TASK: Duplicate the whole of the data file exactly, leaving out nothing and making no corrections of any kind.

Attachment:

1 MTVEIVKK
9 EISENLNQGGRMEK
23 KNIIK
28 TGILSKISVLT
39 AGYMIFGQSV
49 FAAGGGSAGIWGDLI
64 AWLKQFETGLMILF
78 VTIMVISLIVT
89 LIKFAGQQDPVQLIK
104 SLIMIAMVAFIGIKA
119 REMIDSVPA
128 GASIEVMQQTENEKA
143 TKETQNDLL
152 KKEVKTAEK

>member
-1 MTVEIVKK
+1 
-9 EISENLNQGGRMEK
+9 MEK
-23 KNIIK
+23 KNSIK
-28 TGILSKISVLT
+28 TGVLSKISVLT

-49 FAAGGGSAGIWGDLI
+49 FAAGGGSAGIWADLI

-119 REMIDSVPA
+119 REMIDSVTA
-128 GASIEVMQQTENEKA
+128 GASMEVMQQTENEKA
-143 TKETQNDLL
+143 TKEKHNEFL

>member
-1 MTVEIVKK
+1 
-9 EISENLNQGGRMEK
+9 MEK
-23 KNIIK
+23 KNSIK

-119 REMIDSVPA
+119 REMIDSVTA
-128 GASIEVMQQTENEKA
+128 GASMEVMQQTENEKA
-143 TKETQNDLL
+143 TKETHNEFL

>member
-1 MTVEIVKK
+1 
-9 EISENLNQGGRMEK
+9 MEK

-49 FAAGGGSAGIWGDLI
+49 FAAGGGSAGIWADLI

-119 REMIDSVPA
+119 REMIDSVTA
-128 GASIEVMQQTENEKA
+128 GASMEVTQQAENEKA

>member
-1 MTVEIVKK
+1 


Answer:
1 MTVEIVKK
9 EISENLNQGGRMEK
23 KNIIK
28 TGILSKISVLT
39 AGYMIFGQSV
49 FAAGGGSAGIWGDLI
64 AWLKQFETGLMILF
78 VTIMVISLIVT
89 LIKFAGQQDPVQLIK
104 SLIMIAMVAFIGIKA
119 REMIDSVPA
128 GASIEVMQQTENEKA
143 TKETQNDLL
152 KKEVKTAEK

>member
-1 MTVEIVKK
+1 
-9 EISENLNQGGRMEK
+9 MEK
-23 KNIIK
+23 KNSIK
-28 TGILSKISVLT
+28 TGVLSKISVLT

-49 FAAGGGSAGIWGDLI
+49 FAAGGGSAGIWADLI

-119 REMIDSVPA
+119 REMIDSVTA
-128 GASIEVMQQTENEKA
+128 GASMEVMQQTENEKA
-143 TKETQNDLL
+143 TKEKHNEFL

>member
-1 MTVEIVKK
+1 
-9 EISENLNQGGRMEK
+9 MEK
-23 KNIIK
+23 KNSIK

-119 REMIDSVPA
+119 REMIDSVTA
-128 GASIEVMQQTENEKA
+128 GASMEVMQQTENEKA
-143 TKETQNDLL
+143 TKETHNEFL

>member
-1 MTVEIVKK
+1 
-9 EISENLNQGGRMEK
+9 MEK

-49 FAAGGGSAGIWGDLI
+49 FAAGGGSAGIWADLI

-119 REMIDSVPA
+119 REMIDSVTA
-128 GASIEVMQQTENEKA
+128 GASMEVTQQAENEKA

>member
-1 MTVEIVKK
+1 